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FORUMS Canon Cameras, Lenses & Accessories Canon EF and EF-S Lenses 
Thread started 22 May 2009 (Friday) 12:16
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Lens quality deterioration

 
hairy_moth
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May 22, 2009 12:16 |  #1

Do lenses lose sharpness as they age?

Several years ago, I had purchased a EF 75-300mm f/4.5-5.6 IS USM.
(That was before I joined this forum and knew better).

When the lens was new, I did some test shots at 300mm and was happy with the results -- I was able to see good feather detail on the ducks! I had also gotten some nice shots of my kids playing soccer and little league.

But now it seems that unless I am shooting at about 90mm and f/8 -- I cannot get any sharp images with this lens. I have never dropped this lens or abused it. The glass is clean. About the worst incidents that I can think of is a few times, when pulling it from the bag, the lens extended as I pulled it out.

It has gotten to the point that I don't even want to use this lens. Upgrading to one of the Ls is not currently an option.


7D | 300D | G1X | Tokina 11-16mm f/2.8 | EF-S 17-55mm f/2.8 | EF-S 60mm f/2.8 Macro | EF 85mm f/1.8 | 70-200 f/2.8L MkII -- flickr (external link)

  
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joedlh
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May 22, 2009 12:18 |  #2

I had this lens too. After a few years, a fungus or lubricant migrated from the edges of some of the inner elements toward the middle.

On the other hand, experience may be giving you a more critical eye.

This lens is known to be soft beyond 200mm.

In my view, it wasn't worth the cost of sending it to Canon to clean. I got the 70-200L and never looked back.


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wimg
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May 22, 2009 12:19 |  #3

Well, maybe it is more because you now have a few lenses that are distinctly better?

The 60 macro and 17-55 IS, both regarded as excellent lenses, run rings around the 75-300, which is considered to be a mediocre lens.

Time to replace it with a 70-300 IS, or a 70-200L :D.

Kind regards, Wim


5D Mk II & EOS 5 (analog) with a gaggle of primes & a solitary zoom, OM-D E-M1 Mk II, Pen-F & Panasonic GM5 with 11 primes, 8 zooms, 3 Metabones adapters/speedboosters​, and an accessory plague

  
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RDKirk
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May 22, 2009 12:23 as a reply to  @ joedlh's post |  #4

To your first question, the answer is generally no (except, perhaps, for lenses with elements made of ice or sugar). There are lenses a hundred years old that are as sharp as they ever were.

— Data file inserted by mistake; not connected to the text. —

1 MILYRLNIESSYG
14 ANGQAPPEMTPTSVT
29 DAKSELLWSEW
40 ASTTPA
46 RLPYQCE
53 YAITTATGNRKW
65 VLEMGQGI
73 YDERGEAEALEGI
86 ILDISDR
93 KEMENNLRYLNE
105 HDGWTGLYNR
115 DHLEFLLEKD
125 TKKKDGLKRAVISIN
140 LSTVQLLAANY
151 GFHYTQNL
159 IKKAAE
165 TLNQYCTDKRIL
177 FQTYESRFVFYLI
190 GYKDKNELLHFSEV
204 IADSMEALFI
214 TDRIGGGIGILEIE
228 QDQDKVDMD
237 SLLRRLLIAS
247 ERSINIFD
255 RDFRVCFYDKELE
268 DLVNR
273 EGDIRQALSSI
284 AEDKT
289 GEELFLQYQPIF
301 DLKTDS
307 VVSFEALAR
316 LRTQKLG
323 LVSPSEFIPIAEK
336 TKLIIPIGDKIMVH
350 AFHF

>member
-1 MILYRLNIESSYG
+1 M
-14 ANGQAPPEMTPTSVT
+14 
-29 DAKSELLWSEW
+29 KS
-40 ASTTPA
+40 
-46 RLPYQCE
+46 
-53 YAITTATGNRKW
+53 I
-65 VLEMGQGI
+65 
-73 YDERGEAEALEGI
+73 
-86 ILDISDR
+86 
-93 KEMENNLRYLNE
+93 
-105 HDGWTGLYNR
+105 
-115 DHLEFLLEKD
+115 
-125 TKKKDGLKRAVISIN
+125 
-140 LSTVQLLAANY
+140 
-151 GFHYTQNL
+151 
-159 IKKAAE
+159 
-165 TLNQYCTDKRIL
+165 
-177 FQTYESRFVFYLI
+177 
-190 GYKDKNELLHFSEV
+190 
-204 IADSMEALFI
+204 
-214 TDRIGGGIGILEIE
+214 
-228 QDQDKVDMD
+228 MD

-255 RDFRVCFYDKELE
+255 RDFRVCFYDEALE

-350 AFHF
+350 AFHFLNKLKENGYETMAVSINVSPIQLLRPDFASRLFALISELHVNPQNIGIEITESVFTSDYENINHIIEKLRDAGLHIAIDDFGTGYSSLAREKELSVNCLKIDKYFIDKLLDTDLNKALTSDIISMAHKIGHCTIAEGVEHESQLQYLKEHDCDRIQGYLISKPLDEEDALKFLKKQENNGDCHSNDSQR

There are some possible mechanical issues. Lubricants can congeal or migrate (which affects poorly designed lenses more than well-designed lenses). Some really shoddy lenses with poor-quality cement may suffer separating elements or a clouding of the cement.

In an electronic lens, components such as capacitors and even insulation do age and deteriorate.




  
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gasrocks
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May 22, 2009 12:38 |  #5

I think I have some lenses that are older than I am. Optically they are fine. I'll also bet it is mostly a change in your standards.


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phigment
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May 22, 2009 12:50 as a reply to  @ gasrocks's post |  #6

How are you testing the sharpness? One thought is that you originally tested with a different camera body, and now are testing with the 50D.

If you are looking at individual pixels you'd have to keep the 50D a lot more still than a lower resolution camera to make it look sharp (at the pixel level).


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hairy_moth
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May 22, 2009 12:53 as a reply to  @ gasrocks's post |  #7

Thanks for the comments. I don't think it is just a change in my expectations. I had recently found an e-mail, that I sent to someone that was considering the same lens, with my test shot. I have enclosed the result. This shot was one of several taken the first day I tried the lens; the quality was pretty good.

The first is full frame on a 300D, the second is a crop at full resolution.

I don't recall if I used a tripod for this shot or not. I am going to try again with one. But basically, I have not been able to get anything nearly this crisp the last several times that I have used it.


7D | 300D | G1X | Tokina 11-16mm f/2.8 | EF-S 17-55mm f/2.8 | EF-S 60mm f/2.8 Macro | EF 85mm f/1.8 | 70-200 f/2.8L MkII -- flickr (external link)

  
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wimg
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May 22, 2009 13:05 |  #8

hairy_moth wrote in post #7970050 (external link)